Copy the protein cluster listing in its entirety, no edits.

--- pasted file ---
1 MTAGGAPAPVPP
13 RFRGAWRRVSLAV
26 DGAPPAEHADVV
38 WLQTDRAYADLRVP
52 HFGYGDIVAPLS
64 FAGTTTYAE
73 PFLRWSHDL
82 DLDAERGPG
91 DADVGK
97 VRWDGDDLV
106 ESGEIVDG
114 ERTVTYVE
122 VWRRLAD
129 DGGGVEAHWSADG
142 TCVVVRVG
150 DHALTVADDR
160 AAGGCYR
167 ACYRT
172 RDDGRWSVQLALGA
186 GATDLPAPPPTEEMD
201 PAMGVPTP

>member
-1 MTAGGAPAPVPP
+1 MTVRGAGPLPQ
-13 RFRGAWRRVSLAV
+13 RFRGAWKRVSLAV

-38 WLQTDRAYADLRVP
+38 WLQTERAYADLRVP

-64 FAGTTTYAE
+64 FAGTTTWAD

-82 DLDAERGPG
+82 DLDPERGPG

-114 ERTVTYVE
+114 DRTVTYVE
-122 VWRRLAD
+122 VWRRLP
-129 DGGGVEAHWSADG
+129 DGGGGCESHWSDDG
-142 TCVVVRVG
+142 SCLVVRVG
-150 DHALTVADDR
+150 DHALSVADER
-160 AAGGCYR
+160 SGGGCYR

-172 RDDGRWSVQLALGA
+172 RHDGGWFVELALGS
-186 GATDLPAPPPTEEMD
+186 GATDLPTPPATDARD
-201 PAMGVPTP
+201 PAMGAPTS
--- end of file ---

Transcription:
1 MTAGGAPAPVPP
13 RFRGAWRRVSLAV
26 DGAPPAEHADVV
38 WLQTDRAYADLRVP
52 HFGYGDIVAPLS
64 FAGTTTYAE
73 PFLRWSHDL
82 DLDAERGPG
91 DADVGK
97 VRWDGDDLV
106 ESGEIVDG
114 ERTVTYVE
122 VWRRLAD
129 DGGGVEAHWSADG
142 TCVVVRVG
150 DHALTVADDR
160 AAGGCYR
167 ACYRT
172 RDDGRWSVQLALGA
186 GATDLPAPPPTEEMD
201 PAMGVPTP

>member
-1 MTAGGAPAPVPP
+1 MTVRGAGPLPQ
-13 RFRGAWRRVSLAV
+13 RFRGAWKRVSLAV

-38 WLQTDRAYADLRVP
+38 WLQTERAYADLRVP

-64 FAGTTTYAE
+64 FAGTTTWAD

-82 DLDAERGPG
+82 DLDPERGPG

-114 ERTVTYVE
+114 DRTVTYVE
-122 VWRRLAD
+122 VWRRLP
-129 DGGGVEAHWSADG
+129 DGGGGCESHWSDDG
-142 TCVVVRVG
+142 SCLVVRVG
-150 DHALTVADDR
+150 DHALSVADER
-160 AAGGCYR
+160 SGGGCYR

-172 RDDGRWSVQLALGA
+172 RHDGGWFVELALGS
-186 GATDLPAPPPTEEMD
+186 GATDLPTPPATDARD
-201 PAMGVPTP
+201 PAMGAPTS